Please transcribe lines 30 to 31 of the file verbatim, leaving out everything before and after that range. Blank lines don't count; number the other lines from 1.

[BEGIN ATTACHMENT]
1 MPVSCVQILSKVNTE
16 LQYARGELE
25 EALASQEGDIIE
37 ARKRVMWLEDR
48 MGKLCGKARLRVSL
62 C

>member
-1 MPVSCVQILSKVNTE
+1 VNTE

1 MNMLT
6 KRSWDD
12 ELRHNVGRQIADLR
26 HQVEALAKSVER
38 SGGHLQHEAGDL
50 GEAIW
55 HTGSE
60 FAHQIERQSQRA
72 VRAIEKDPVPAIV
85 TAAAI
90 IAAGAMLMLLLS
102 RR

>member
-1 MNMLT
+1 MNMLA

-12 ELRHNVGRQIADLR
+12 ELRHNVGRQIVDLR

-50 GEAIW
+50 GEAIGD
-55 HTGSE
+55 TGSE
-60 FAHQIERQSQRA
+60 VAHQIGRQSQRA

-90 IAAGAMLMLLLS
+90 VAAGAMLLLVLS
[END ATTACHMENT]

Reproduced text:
+55 TGSE
-60 FAHQIERQSQRA